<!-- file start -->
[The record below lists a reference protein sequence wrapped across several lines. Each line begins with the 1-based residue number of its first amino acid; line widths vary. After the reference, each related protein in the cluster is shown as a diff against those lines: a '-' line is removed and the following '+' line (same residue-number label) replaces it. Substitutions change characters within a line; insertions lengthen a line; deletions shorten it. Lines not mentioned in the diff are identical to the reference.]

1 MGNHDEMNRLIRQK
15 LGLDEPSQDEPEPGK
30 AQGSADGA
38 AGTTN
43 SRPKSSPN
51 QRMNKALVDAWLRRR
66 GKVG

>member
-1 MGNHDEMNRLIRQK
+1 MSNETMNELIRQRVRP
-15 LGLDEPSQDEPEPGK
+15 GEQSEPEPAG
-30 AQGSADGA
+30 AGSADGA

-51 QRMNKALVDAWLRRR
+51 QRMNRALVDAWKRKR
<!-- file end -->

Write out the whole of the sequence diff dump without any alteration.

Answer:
[The record below lists a reference protein sequence wrapped across several lines. Each line begins with the 1-based residue number of its first amino acid; line widths vary. After the reference, each related protein in the cluster is shown as a diff against those lines: a '-' line is removed and the following '+' line (same residue-number label) replaces it. Substitutions change characters within a line; insertions lengthen a line; deletions shorten it. Lines not mentioned in the diff are identical to the reference.]

1 MGNHDEMNRLIRQK
15 LGLDEPSQDEPEPGK
30 AQGSADGA
38 AGTTN
43 SRPKSSPN
51 QRMNKALVDAWLRRR
66 GKVG

>member
-1 MGNHDEMNRLIRQK
+1 MSNETMNELIRQRVRP
-15 LGLDEPSQDEPEPGK
+15 GEQSEPEPAG
-30 AQGSADGA
+30 AGSADGA

-51 QRMNKALVDAWLRRR
+51 QRMNRALVDAWKRKR